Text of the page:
FCC chairman announces resignation, leaving mixed legacy

Josh Peterson Contributor
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Federal Communications Commission Chairman Julius Genachowski announced Friday morning that he will resign from his post in the coming weeks.

Genachowski’s announcement came just two days after FCC Commissioner Robert McDowell announced his resignation, leaving the commission with a 2-1 Democratic majority.

“Over the past four years, we’ve focused the FCC on broadband, wired and wireless, working to drive economic growth and improve the lives of all Americans,” said Genachowski, commending the work of his staff and the Commission during a staff meeting Friday morning.

“And thanks to you, the Commission’s employees, we’ve taken big steps to build a future where broadband is ubiquitous and bandwidth is abundant, where innovation and investment are flourishing,” he said.

He also outlined various future policy goals, including keeping up the fight for “Internet freedom at home and abroad.”

Genachowski’s resignation announcement has been highly anticipated for several months, and while his colleagues at the FCC commended his service as chairman and for his willingness to work across party lines, industry analysts concluded that Genachowski’s legacy is a mixed one at best.

Berin Szoka, the president of free-market tech policy think tank TechFreedom, criticized Genachwoski’s tenure, stating that he “offered hope, but delivered little of the change we needed.”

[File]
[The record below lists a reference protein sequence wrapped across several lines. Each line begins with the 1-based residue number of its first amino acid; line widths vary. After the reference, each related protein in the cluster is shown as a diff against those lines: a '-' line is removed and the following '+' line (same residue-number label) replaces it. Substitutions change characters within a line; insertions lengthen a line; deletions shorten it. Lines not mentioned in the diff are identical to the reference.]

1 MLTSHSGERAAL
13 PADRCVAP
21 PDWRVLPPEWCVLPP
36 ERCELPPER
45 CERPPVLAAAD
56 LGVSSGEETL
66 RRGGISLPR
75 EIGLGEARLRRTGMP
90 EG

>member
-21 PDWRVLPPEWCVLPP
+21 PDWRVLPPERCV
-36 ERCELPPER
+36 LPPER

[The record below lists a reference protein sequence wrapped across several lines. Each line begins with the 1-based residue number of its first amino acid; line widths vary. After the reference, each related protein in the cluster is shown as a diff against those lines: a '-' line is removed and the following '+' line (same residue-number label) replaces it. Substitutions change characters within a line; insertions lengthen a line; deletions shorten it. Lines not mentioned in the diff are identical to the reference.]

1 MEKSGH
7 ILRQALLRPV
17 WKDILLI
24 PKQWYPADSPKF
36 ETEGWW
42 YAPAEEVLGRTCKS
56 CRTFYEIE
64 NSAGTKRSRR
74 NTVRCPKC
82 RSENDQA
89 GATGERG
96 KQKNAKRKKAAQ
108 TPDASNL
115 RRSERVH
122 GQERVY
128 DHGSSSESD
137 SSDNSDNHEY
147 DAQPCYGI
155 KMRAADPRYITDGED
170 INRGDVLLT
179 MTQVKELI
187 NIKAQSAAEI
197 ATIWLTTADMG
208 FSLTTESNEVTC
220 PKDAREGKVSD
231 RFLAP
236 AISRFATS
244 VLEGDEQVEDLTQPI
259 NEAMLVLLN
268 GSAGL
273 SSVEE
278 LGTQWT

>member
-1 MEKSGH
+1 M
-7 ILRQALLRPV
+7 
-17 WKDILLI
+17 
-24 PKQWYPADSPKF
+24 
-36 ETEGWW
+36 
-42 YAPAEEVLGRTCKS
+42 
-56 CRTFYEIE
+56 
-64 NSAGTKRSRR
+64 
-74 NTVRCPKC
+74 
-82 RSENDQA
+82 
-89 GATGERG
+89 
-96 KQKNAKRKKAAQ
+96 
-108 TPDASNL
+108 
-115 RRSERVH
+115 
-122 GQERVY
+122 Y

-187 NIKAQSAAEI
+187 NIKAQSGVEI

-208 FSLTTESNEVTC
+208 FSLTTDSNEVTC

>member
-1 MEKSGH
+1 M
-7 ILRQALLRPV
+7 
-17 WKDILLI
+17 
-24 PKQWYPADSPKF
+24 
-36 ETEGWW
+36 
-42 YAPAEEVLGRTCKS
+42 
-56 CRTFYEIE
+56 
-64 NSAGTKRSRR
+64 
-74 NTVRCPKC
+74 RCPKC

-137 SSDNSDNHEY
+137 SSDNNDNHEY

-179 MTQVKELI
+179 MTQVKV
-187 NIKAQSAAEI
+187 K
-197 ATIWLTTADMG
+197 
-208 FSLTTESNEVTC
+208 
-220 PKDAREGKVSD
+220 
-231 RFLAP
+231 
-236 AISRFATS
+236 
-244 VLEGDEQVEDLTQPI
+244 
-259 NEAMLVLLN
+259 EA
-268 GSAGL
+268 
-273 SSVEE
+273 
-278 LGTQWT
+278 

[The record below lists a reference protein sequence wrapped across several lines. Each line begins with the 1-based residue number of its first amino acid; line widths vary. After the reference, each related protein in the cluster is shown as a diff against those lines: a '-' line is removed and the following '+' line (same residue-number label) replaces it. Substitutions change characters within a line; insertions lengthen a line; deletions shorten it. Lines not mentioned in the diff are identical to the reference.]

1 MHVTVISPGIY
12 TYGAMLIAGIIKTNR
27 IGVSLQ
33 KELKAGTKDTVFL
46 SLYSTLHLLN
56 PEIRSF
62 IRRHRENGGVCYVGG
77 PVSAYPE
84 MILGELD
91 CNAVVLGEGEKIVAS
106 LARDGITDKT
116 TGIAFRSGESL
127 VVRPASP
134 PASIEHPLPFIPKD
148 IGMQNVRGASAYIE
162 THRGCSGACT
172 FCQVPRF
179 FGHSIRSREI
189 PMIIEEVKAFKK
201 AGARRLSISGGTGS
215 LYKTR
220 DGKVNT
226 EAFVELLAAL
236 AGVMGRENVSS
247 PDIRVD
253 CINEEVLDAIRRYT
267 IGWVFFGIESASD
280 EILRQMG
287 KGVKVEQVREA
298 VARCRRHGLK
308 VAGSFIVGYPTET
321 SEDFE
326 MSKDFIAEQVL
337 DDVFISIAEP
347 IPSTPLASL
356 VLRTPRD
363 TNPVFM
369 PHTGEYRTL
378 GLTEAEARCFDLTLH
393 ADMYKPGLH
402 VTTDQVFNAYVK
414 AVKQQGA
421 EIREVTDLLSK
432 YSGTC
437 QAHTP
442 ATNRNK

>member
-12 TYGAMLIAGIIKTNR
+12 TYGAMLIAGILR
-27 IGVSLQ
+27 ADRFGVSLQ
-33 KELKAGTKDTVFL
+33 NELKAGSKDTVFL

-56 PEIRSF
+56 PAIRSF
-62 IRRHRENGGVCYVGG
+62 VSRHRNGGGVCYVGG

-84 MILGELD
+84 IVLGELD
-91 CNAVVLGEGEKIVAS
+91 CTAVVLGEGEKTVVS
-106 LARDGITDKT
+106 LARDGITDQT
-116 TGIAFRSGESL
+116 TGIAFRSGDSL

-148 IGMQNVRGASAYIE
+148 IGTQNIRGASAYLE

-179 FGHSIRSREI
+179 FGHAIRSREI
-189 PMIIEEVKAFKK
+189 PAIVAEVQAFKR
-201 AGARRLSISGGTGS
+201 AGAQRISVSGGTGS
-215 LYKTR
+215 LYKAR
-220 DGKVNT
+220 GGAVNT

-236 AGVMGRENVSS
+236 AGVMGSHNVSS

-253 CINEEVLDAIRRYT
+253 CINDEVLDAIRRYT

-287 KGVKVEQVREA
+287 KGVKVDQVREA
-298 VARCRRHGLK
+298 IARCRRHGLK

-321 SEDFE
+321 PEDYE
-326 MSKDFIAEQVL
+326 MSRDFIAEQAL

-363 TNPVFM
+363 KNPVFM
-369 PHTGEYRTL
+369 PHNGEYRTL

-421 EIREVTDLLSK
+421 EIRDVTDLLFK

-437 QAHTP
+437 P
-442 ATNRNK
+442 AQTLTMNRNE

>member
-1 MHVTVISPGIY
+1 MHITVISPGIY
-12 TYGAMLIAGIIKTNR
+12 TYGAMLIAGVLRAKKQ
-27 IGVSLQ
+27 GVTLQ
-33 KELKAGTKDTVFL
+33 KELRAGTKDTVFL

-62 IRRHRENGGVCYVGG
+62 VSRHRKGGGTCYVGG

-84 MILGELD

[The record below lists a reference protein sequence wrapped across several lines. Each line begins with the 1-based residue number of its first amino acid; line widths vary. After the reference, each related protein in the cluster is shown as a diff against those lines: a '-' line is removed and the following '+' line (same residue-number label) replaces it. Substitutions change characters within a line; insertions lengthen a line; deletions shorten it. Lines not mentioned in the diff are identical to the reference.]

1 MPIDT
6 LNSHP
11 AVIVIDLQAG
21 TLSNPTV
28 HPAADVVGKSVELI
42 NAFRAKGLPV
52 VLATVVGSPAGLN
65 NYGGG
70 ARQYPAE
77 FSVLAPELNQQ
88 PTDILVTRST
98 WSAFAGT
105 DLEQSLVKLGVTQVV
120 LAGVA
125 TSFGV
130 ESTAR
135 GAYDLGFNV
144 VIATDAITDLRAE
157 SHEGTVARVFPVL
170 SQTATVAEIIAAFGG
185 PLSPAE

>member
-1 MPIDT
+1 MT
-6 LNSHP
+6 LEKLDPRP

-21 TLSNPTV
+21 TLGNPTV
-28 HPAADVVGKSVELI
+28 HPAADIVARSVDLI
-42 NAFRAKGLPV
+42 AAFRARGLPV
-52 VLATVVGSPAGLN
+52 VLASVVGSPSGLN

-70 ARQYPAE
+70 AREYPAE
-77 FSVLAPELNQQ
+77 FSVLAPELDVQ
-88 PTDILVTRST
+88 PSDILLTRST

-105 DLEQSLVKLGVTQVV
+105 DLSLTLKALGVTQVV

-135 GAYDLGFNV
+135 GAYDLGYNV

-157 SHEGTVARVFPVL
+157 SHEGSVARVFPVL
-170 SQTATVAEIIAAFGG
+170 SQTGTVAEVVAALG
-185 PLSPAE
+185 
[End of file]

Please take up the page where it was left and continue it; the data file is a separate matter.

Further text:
Szoka said in a statement that Genachowski failed to eliminate regulatory barriers that slow down broadband deployment, alienated lawmakers, and wasted “two years limited staff resources hunting down the great white whale of Net Neutrality.”

“The next FCC chairman should be someone who can focus on clearing regulatory deadwood and ground the FCC’s work in rigorous cost-benefit analysis with an appropriate humility about technological change,” he said.

Other Beltway insiders have often criticized Genachowski’s tenure as too ideological, saying his long-time friendship with President Barack Obama signaled his strong left-leaning policy preference.

Obama praised Genachowski for his service, stating that “because of his leadership, we have expanded high-speed internet access, fueled growth in the mobile sector, and continued to protect the open internet as a platform for entrepreneurship and free speech.”

The tech policy advocacy group Public Knowledge, however, called Genachowski’s term “one of missed opportunities”.

Emphasizing their belief that he did not do enough to expand the authority of the FCC, Public Knowledge said in a statement that “there is a real danger that the FCC will become a powerless and irrelevant agency as the nation’s communications networks change.”

“The Chairman deserves credit for defending both the Commission’s data roaming rules and unlicensed spectrum, for permitting DISH Network to provide terrestrial wireless service, and for releasing the staff report that helped to end AT&T’s attempted takeover of T-Mobile,” said Public Knowledge, stating that the effects of those actions remains to be seen.

Genachowski’s spokesman declined TheDC’s request for comment about the timing of the resignations.

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